Vergil's Verb Tips: The Supine


If the supine is …

… it will take this form …

... and be used with ...

... and be translated as follows:


(4th principal part)


motion verbs (particularly eō ) 3

to x2


(4th principal part) –ū1

an adjective as an ablative of respect4

to x2





1.         The supine is identical in appearance to the fourth principal part, but has only two

forms: accusative in ) –um and ablative in –ū.  It is a fourth declension noun. 

Latin dictionaries that list the fourth form of the verb as –um instead of –us are

actually providing the supine form rather than attempting to be politically correct

(for details on the fourth principal part, i.e., the perfect passive participle, see

Vergil’s Verb Tips: The Participle).


2.         The literal translation of the supine is x-ing.  In practice, however, the usual rule

of thumb is translate as though it were a present active infinitive, to x (for help

with use and forms of the infinitive, see Vergil’s Verb Tips: The Infinitive). 

Constructions involving a supine do not normally ever use an actual infinitive,

except occasionally (somewhat more common in poetry).


3.         The Accusative (a.k.a. The Former) Supine: The accusative supine may take a

direct object, but does not have to do so.  It normally occurs in conjunction with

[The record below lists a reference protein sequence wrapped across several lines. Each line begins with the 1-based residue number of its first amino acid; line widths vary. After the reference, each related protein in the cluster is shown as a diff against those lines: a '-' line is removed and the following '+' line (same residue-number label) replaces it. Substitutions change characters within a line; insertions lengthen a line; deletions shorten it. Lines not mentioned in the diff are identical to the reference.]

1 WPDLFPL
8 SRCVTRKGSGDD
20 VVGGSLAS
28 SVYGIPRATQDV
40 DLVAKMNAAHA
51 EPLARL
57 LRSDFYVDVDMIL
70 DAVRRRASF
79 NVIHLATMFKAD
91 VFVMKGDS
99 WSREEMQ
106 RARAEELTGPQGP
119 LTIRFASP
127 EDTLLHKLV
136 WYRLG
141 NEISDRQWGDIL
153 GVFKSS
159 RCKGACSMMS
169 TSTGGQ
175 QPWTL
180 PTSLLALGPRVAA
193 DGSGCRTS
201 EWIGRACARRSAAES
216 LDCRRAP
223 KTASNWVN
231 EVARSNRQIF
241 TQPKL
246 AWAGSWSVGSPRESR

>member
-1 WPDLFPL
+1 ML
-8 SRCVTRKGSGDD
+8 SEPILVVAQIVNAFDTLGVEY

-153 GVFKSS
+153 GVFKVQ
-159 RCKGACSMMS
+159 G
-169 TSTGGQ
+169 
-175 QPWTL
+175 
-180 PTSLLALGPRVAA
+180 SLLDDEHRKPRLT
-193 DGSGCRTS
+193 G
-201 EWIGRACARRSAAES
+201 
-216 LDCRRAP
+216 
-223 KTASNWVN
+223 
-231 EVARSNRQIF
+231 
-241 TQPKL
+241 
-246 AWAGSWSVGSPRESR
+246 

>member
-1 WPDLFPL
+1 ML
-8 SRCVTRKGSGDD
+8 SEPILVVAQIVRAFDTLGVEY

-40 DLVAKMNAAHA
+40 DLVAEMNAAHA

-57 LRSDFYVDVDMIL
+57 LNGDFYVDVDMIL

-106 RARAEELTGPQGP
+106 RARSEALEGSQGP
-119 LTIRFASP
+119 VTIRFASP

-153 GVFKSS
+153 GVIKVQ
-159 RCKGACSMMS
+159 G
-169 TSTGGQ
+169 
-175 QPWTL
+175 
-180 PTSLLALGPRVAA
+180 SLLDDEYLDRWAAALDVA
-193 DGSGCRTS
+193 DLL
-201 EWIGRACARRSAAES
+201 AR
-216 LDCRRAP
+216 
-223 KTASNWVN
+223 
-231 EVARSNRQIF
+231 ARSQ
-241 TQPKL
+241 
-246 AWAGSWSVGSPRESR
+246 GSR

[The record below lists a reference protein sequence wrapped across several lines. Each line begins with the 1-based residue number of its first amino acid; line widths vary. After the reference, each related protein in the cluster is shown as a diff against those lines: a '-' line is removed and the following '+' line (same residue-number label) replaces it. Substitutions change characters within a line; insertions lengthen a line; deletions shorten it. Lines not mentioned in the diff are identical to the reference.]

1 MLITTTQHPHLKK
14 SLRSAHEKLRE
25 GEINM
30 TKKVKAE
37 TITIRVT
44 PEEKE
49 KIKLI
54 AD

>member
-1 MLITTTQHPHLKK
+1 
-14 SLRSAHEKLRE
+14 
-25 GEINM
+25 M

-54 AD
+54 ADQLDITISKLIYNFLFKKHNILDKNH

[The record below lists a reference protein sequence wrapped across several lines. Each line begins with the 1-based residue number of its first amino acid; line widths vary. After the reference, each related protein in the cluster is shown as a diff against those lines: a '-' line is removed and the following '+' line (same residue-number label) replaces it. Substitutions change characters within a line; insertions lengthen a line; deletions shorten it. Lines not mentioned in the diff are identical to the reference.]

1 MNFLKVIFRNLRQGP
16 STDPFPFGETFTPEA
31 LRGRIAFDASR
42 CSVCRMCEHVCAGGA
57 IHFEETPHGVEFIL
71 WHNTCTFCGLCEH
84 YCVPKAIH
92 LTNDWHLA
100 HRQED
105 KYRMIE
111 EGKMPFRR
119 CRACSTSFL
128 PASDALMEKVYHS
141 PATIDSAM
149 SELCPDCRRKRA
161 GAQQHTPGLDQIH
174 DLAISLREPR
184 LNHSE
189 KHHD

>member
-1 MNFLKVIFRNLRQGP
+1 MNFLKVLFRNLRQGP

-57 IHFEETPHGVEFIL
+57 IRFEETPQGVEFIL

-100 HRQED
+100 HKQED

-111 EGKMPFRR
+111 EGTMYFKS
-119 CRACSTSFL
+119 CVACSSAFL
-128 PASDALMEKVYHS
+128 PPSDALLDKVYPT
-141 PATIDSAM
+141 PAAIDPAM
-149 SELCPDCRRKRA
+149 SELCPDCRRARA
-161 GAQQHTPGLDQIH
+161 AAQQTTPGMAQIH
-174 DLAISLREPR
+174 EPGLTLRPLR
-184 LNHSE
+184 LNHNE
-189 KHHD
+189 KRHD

verbs of motion to express purpose.


Magister piscātum iit.                                  (The teacher went fishing / to fish.)

Amīcī eius piscēs cōnsūmptum vēnērunt.  (His friends came to eat the fish.)


Such constructions are equivalent to the purpose clause: ut + subjunctive.


Magister iit ut piscāret.  (The teacher went to fish / that he might fish.)

Amīcī eius vēnērunt ut piscēs cōnsūmerent.  (His friends came to eat the fish /

                                                                                    that they might eat the fish.)


The accusative supine construction is also equivalent to “ad + gerundive” or

causā / grātiā + gerund(ive).”  (See the Vergil’s Verb Tips: Gerunds and



            Magister causā piscandī iit.  (The teacher went to fish / for the sake of fishing.)

            Amīcī eius ad piscēs cōnsūmendōs vēnērunt.  (His friends came to eat the fish /

                                                                                    for the fish to be eaten.)


4.         The Ablative (a.k.a. The Latter) Supine: The ablative supine occurs as an

ablative of respect (specification) with an adjective answering the question “in

what degree is the adjective true?” or “how does the adjective apply?” 


            mīrābile dictū                        (wondrous to tell / wondrous in the telling)

            optimum factū                      (the best thing to do / the best thing in the doing)

            horribile vīsū                         (horrible to see / horrible in the seeing)


            Although typically used in conjunction with adjectives, the ablative supine may

occur with a noun or verb.


Sī hoc fās est dictū.             (If this is lawful to say.)

Pudet dictū.                           (It is shameful to say.)